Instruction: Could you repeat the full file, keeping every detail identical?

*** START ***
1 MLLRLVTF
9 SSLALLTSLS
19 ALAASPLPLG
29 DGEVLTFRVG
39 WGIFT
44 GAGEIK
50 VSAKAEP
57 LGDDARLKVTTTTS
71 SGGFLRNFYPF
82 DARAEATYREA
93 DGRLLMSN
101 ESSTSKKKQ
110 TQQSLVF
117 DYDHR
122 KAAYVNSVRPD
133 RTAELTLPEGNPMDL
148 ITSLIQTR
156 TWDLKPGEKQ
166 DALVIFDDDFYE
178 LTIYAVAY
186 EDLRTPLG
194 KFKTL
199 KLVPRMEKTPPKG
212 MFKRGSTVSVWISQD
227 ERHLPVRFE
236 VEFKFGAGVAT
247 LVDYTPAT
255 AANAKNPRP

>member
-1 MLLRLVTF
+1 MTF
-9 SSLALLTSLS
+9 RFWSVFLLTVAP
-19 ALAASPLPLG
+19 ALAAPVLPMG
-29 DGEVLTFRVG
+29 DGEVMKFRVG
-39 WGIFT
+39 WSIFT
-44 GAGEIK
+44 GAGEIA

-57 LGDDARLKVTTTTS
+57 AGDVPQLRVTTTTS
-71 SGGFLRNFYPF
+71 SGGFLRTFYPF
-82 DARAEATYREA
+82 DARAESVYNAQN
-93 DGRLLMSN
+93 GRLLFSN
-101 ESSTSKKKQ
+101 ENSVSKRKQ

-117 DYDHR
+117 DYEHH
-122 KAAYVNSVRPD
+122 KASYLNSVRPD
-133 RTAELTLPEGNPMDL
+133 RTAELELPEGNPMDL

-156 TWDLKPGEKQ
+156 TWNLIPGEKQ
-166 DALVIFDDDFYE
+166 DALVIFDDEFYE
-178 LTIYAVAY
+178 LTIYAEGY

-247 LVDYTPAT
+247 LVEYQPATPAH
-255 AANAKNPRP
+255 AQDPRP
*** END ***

1 MLLRLVTF
9 SSLALLTSLS
19 ALAASPLPLG
29 DGEVLTFRVG
39 WGIFT
44 GAGEIK
50 VSAKAEP
57 LGDDARLKVTTTTS
71 SGGFLRNFYPF
82 DARAEATYREA
93 DGRLLMSN
101 ESSTSKKKQ
110 TQQSLVF
117 DYDHR
122 KAAYVNSVRPD
133 RTAELTLPEGNPMDL
148 ITSLIQTR
156 TWDLKPGEKQ
166 DALVIFDDDFYE
178 LTIYAVAY
186 EDLRTPLG
194 KFKTL
199 KLVPRMEKTPPKG
212 MFKRGSTVSVWISQD
227 ERHLPVRFE
236 VEFKFGAGVAT
247 LVDYTPAT
255 AANAKNPRP

>member
-1 MLLRLVTF
+1 MTF
-9 SSLALLTSLS
+9 RFWSVFLLTVAP
-19 ALAASPLPLG
+19 ALAAPVLPMG
-29 DGEVLTFRVG
+29 DGEVMKFRVG
-39 WGIFT
+39 WSIFT
-44 GAGEIK
+44 GAGEIA

-57 LGDDARLKVTTTTS
+57 AGDVPQLRVTTTTS
-71 SGGFLRNFYPF
+71 SGGFLRTFYPF
-82 DARAEATYREA
+82 DARAESVYNAQN
-93 DGRLLMSN
+93 GRLLFSN
-101 ESSTSKKKQ
+101 ENSVSKRKQ

-117 DYDHR
+117 DYEHH
-122 KAAYVNSVRPD
+122 KASYLNSVRPD
-133 RTAELTLPEGNPMDL
+133 RTAELELPEGNPMDL

-156 TWDLKPGEKQ
+156 TWNLIPGEKQ
-166 DALVIFDDDFYE
+166 DALVIFDDEFYE
-178 LTIYAVAY
+178 LTIYAEGY

-247 LVDYTPAT
+247 LVEYQPATPAH
-255 AANAKNPRP
+255 AQDPRP